Chinese stocks don’t look as cheap on a valuation basis as they did in January 2019 before a 60 percentage point gain in the CSI 300 Index. As we explain below, China’s equity market valuation rose as currency risk shrank.

We are a long way from August 2015, when the People’s Bank of China less than adroitly devalued the RMB, settling months of worry about a currency crisis. China’s monetary policy is now in a sweet spot and China’s currency is more stable than it has been in years, with considerable remaining upside.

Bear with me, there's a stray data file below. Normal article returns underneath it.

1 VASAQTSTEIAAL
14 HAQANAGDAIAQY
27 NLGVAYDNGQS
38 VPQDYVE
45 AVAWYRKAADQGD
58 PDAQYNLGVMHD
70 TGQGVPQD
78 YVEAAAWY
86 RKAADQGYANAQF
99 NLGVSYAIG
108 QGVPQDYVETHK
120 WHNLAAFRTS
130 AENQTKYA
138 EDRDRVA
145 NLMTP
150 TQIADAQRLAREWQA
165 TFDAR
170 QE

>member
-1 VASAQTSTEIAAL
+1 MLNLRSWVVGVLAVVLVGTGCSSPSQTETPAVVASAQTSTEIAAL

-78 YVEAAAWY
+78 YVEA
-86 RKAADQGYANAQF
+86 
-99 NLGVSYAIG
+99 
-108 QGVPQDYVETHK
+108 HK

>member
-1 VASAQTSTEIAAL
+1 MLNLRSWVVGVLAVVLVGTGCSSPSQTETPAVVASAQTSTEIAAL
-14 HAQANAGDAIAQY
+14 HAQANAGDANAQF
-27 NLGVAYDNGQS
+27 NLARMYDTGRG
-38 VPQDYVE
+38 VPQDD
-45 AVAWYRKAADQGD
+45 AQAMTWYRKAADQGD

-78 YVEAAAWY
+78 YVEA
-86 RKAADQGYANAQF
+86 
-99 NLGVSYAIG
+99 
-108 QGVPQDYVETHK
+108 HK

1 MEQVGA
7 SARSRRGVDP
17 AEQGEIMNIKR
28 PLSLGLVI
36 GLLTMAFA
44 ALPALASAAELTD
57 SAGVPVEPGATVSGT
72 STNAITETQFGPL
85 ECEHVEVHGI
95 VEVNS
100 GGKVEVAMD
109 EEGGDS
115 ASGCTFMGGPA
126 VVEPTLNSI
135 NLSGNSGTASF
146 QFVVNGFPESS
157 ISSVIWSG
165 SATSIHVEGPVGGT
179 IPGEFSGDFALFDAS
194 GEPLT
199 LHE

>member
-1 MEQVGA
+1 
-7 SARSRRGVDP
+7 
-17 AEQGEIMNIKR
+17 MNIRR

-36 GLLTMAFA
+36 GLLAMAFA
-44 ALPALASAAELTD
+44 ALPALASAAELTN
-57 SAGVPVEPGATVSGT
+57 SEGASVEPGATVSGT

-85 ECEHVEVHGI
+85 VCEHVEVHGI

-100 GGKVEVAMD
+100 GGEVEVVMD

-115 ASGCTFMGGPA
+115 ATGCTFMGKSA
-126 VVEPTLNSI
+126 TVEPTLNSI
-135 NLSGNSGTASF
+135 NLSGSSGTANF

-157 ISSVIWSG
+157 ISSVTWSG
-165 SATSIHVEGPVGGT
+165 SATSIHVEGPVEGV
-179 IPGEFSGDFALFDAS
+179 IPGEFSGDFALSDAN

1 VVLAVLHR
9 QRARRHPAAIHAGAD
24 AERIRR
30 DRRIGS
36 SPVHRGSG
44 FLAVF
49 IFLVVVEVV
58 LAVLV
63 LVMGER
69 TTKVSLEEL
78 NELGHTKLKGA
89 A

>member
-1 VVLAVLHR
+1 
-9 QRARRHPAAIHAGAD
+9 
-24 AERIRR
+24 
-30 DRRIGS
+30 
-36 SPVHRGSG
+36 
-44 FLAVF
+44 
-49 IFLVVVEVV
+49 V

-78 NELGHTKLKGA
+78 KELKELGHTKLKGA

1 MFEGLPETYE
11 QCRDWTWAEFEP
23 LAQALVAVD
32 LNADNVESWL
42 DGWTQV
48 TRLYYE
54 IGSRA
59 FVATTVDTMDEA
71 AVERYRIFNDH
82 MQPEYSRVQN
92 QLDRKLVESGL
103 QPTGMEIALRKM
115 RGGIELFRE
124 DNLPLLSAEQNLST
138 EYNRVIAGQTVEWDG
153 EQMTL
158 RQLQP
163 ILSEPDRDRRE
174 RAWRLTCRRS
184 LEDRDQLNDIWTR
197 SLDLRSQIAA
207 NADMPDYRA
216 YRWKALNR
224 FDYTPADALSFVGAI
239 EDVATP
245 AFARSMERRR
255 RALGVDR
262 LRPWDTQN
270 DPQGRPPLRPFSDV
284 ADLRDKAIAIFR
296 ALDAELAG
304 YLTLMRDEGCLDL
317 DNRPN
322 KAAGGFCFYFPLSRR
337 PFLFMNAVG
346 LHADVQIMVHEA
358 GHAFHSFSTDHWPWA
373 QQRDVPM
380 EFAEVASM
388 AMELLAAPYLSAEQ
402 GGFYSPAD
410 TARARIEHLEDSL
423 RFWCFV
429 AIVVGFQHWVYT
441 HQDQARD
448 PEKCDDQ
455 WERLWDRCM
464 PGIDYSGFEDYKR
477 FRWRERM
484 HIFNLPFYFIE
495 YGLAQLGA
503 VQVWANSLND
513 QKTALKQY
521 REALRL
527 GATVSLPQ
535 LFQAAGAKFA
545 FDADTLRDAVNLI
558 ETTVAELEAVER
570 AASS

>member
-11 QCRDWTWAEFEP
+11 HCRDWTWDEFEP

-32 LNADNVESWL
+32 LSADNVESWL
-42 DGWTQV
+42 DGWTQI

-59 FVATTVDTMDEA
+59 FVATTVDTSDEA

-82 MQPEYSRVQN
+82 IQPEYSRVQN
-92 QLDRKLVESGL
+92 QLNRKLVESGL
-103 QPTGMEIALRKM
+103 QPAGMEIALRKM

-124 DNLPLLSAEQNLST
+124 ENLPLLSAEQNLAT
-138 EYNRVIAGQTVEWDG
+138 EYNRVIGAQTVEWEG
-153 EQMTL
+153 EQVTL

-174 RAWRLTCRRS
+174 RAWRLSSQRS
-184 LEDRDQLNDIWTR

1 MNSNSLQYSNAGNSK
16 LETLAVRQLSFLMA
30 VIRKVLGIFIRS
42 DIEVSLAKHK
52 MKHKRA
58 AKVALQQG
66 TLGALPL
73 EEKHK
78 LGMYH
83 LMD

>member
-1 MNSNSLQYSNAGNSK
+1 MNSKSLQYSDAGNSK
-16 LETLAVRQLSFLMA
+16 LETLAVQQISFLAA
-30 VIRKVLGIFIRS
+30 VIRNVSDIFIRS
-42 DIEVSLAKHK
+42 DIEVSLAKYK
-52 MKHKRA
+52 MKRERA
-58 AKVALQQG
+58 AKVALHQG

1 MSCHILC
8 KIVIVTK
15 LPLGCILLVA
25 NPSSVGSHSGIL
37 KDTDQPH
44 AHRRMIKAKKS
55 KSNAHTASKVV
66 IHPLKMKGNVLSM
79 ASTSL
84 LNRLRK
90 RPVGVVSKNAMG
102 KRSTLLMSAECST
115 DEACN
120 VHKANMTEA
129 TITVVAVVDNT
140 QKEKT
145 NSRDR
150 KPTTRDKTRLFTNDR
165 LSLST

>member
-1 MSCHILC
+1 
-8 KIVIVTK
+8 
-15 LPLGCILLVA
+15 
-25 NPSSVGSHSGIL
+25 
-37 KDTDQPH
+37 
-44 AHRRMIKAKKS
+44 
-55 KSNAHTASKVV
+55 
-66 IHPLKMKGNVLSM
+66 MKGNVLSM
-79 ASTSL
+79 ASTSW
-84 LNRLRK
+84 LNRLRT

Unlike the US stock market, where the price/earnings ratio moves in lockstep with Federal Reserve policy, China’s equity market valuation reflects diminished risk and monetary stability. On a valuation basis, China’s market remains the cheapest among the world’s major stock exchanges, and it is supported by strong GDP and profit growth.

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